The well of John Wayne movies not available on video is just about dry.
Wayne is one of the biggest attractions in the home video market. Of his 152 movies--from the late-1920s to the mid-1970s--114 are on tape.
But after “Hondo,” the 1953 Western that just came out on MPI at $20, there’s not much left--mainly some of his pre-1940 B-movies. And it seemed like “Hondo,” rumored to be on the verge of release for years, would never come out.
Michael Wayne, son of the late star and president of Batjac Productions Inc.--which has the rights to “Hondo"--explained why it took so long to release the movie.
“We were waiting for the right time--and the time never seemed right,” he said. “I was waiting for a time when Westerns were more popular, which has happened after ‘Dances With Wolves’ and ‘Unforgiven,’ and for a time when none of his other movies were being released by other companies like Fox or Warner or Republic. But last February I said, ‘It’s coming out this fall, no matter what.’ ”
Research showed that fans were eager for “Hondo.” But that demand had been somewhat orchestrated. One of Batjac’s tactics was to keep it off TV, so fans wouldn’t take it for granted--or tape it.
“I never put it into syndication,” Wayne said. “It’s only been shown four or five times on TV. I wanted interest and demand to build up.”
To make the film more attractive to finicky contemporary audiences, Wayne put “Hondo” through a meticulous restoration process, so it’s one of the best-looking classic movies on the market.
And what about another aspect of “Hondo” that might disturb many of today’s fans--the fact that this Western, like nearly all from those days, was not politically correct with respect to Native Americans?
“It’s much more sympathetic toward Indians than most movies of that era,” Wayne insisted. “The Hondo character was half-Indian and was married to an Indian. He had great respect and admiration for the good Apache chief. But then another chief takes over, and that’s where the problems of the political correctness sort start.”
Though “Hondo” isn’t exactly PC, retailers don’t expect that to hamper sales. Wayne said that MPI has shipped 750,000 copies to stores, a whopping amount for a 41-year-old movie.
The next John Wayne movie to come out, “The High and the Mighty,” will probably do even better. This exciting 1954 drama, featuring Wayne as the pilot of an airplane in jeopardy, has wider appeal than “Hondo,” which will attract mostly male action fans. Michael Wayne said that this one, which has been on TV even less frequently than “Hondo,” will be out sometime next year.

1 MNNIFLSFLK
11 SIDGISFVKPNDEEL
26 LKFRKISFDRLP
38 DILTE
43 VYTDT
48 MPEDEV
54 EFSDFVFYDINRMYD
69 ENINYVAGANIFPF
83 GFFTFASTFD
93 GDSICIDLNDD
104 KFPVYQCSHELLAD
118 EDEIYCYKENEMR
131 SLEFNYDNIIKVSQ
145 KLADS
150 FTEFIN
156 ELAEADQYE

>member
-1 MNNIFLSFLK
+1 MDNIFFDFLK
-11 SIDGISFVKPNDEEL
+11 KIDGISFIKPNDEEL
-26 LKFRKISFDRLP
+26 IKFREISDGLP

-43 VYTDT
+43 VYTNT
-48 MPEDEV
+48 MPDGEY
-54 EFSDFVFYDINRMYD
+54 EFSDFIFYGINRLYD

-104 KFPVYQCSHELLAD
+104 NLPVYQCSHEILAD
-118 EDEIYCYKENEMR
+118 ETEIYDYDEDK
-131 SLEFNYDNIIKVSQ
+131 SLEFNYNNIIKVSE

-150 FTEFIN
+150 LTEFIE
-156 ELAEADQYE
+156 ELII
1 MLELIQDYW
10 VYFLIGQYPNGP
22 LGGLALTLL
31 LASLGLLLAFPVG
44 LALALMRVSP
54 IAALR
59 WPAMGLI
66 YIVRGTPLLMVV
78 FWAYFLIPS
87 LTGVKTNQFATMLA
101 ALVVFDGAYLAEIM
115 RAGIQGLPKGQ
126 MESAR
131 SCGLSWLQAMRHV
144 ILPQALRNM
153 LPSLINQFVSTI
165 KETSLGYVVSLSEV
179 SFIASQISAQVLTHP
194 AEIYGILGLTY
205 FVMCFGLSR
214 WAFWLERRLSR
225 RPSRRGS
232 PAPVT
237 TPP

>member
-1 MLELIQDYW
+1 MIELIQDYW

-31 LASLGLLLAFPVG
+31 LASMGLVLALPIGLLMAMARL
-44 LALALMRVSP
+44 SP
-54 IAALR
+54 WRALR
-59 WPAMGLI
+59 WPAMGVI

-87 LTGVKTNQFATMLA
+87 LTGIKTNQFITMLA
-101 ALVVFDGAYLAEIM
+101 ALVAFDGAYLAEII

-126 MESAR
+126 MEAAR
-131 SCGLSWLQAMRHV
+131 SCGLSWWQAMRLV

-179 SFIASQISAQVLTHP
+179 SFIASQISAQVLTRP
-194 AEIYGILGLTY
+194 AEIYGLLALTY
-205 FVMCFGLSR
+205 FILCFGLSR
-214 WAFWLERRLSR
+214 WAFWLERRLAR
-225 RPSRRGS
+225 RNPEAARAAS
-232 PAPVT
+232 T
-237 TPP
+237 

After “The High and the Mighty,” the most prominent Wayne movie not on video will be a routine drama from 1953, “Island in the Sky,” one of his least interesting ‘50s movies.
Michael Wayne is working on another project--transferring “Hondo,” which was originally in the old 3-D format, into what he says will be the first full-length color 3-D laser disc. The disc, due in March and priced somewhere between $75 and $100, will be made through a new digital process and will feature trailers, outtakes and a commentary track. The package will also include 3-D glasses as well as a second laser disc, the standard “flat” version for those who don’t want to bother with 3-D.
There has been a flurry of fine high-profile foreign-language movies released in the past month, which is unusual since sometimes there may be only one or two such movies every few months.
It started about a month ago with “Like Water for Chocolate,” one of the most popular foreign films ever released in this country.
Just out this week is FoxVideo’s engaging, clever farce “The Wedding Banquet,” about a gay male couple--one is American, the other Taiwanese--living in Manhattan. When the parents of the Taiwanese, who don’t know their son is gay, come to visit, he stages a fake wedding with a female artist.
Chinese director Chen Kaige’s “Farewell My Concubine” (Miramax) is an entertaining epic, covering a period from the 1920s to the ‘70s, that recounts the volatile relationship between two male performers in the Peking Opera. Though the characterizations aren’t as vivid as they might be, it’s still a fascinating tale.
What’s New On Video:
“Bad Girls” (FoxVideo). In this feminist Western, none of the bad girls seem very bad. Four prostitutes (Madeleine Stowe, Andie MacDowell, Mary Stuart Masterson and Drew Barrymore) want to open a respectable business in Oregon but have to shoot their way past a gang of vicious outlaws.
“Surviving the Game” (New Line). A homeless man (Ice-T) is the prey at a swank retreat were hunters pay big money to track and kill humans. This is a good, grisly action film, co-starring Rutger Hauer and Gary Busey, who proves once again that he plays coldblooded villains as well as any actor in the business. Same plot as the Jean-Claude Van Damme movie “Hard Target.”
“Bitter Moon” (New Line). On a long ocean cruise, a wheelchair-bound writer (Peter Coyote) captivates a couple (Hugh Grant and Kristin Scott-Thomas) with lurid tales of his kinky past. The film, directed by Roman Polanski, may work for those with a taste for the totally offbeat.